For the study, researchers looked at 7,054 people who were diagnosed with headache in a Boston emergency department over seven years. Scientists then compared temperature levels, barometric pressure, humidity and other air pollutant or weather factors during one to three days leading up to the hospital visit.
The study found that higher temperatures increased the risk of headache. The risk went up by 7.5 percent for every five degree Celsius increase in temperature. Lower barometric air pressure within the two or three days leading up to a person's hospital visit also increased the risk of non-migraine headaches. Air pollution levels had no affect on the risk of headache in the study.
"Air temperature and pressure have been widely cited as a possible trigger for headaches, particularly migraines, but the potential connection hasn't been well-documented," says study author Kenneth Mukamal, MD, with Beth Israel Deaconess Medical Center and Harvard Medical School in Boston.
"There is growing interest in exploring whether there is any link between air pollution and headaches. While our study did not find an association, other studies have shown that air pollution has possible links to other health problems like heart disease and stroke," said Mukamal.
It is estimated that costs associated with migraines total 17 billion dollars in the United States.
Jenine Anderson | EurekAlert!
Oxygen can wake up dormant bacteria for antibiotic attacks
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NTU scientists build new ultrasound device using 3-D printing technology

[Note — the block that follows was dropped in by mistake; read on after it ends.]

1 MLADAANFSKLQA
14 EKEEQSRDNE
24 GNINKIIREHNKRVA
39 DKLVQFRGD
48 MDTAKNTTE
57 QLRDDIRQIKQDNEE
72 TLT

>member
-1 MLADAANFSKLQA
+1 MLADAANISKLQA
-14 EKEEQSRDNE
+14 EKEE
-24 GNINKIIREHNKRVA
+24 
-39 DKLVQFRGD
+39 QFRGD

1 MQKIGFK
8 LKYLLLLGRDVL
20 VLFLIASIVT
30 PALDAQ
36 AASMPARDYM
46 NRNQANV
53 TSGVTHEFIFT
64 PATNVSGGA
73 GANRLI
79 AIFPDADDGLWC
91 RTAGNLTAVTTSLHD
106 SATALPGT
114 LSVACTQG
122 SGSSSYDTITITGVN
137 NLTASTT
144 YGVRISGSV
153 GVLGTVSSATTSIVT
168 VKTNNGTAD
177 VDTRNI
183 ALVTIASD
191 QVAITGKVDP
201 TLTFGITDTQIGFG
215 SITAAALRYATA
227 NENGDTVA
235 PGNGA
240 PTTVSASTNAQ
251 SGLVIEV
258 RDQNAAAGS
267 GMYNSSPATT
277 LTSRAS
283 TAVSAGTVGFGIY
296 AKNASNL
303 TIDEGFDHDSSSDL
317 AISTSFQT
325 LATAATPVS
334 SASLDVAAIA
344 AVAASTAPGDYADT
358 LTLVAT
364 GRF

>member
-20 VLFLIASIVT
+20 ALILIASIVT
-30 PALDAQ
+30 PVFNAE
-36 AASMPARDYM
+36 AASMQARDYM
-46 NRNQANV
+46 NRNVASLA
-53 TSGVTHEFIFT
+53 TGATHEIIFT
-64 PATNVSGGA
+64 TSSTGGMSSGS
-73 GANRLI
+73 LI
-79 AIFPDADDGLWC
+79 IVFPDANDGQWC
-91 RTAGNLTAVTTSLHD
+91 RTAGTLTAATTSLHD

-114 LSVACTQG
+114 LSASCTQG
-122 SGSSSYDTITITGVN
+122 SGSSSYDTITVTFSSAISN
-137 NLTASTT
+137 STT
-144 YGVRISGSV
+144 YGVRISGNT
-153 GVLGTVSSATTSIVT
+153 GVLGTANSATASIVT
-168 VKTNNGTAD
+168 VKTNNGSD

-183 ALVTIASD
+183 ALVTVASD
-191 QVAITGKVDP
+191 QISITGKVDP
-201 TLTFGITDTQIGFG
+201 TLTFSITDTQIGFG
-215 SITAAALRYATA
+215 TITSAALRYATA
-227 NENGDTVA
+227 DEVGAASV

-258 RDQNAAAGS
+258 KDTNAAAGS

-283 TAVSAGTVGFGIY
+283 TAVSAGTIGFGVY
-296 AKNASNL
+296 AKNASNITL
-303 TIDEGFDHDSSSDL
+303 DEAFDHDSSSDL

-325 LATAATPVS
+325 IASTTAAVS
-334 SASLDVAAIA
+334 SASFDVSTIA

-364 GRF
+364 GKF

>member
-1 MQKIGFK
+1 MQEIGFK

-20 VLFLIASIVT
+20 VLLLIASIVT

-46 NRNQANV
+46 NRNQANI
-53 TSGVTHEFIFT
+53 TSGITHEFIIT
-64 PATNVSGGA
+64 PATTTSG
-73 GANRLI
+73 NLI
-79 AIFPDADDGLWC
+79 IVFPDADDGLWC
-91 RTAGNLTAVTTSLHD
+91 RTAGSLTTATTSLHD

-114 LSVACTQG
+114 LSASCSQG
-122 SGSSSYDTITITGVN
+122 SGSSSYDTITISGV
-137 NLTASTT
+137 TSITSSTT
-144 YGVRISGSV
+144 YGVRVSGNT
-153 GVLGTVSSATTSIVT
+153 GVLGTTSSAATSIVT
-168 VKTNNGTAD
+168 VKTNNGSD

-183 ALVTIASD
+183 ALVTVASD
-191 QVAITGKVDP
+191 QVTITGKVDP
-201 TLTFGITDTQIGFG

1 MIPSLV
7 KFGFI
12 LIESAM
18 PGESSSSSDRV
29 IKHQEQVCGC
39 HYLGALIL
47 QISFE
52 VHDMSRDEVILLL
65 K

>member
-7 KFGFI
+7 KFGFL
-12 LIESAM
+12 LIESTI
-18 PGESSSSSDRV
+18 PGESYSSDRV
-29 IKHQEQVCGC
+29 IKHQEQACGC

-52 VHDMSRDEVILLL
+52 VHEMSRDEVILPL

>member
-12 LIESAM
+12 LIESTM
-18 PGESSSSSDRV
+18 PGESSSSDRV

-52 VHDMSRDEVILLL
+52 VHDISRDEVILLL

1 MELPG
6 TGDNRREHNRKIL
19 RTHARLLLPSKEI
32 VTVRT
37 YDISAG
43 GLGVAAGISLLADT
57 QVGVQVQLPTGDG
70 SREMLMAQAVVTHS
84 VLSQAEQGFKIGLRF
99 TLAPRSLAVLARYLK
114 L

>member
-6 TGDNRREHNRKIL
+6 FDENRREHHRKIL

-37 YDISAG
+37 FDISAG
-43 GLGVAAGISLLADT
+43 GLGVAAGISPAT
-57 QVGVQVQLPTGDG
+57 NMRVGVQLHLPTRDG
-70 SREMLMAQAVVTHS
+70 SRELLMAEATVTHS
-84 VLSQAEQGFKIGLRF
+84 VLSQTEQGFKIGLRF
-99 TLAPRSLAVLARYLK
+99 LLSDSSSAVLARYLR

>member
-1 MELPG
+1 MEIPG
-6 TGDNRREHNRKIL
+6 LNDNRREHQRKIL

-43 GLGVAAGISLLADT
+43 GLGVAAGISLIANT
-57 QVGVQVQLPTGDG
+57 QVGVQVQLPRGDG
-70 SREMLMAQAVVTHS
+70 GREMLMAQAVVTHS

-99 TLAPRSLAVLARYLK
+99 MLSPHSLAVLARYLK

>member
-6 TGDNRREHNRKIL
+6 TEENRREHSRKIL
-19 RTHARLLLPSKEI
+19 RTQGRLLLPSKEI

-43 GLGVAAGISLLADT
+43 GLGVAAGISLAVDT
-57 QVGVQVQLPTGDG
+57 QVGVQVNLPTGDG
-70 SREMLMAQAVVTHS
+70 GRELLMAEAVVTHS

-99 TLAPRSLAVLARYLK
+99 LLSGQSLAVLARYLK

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A multi-institutional research collaboration has created a novel approach for fabricating three-dimensional micro-optics through the shape-defined formation of porous silicon (PSi), with broad impacts in integrated optoelectronics, imaging, and photovoltaics.
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In experiments with magnetic atoms conducted at extremely low temperatures, scientists have demonstrated a unique phase of matter: The atoms form a new type of quantum liquid or quantum droplet state. These so called quantum droplets may preserve their form in absence of external confinement because of quantum effects. The joint team of experimental physicists from Innsbruck and theoretical physicists from Hannover report on their findings in the journal Physical Review X.
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The Max Planck Institute for Physics (MPP) is opening up a new research field. A workshop from November 21 - 22, 2016 will mark the start of activities for an innovative axion experiment. Axions are still only purely hypothetical particles. Their detection could solve two fundamental problems in particle physics: What dark matter consists of and why it has not yet been possible to directly observe a CP violation for the strong interaction.
The “MADMAX” project is the MPP’s commitment to axion research. Axions are so far only a theoretical prediction and are difficult to detect: on the one hand,...
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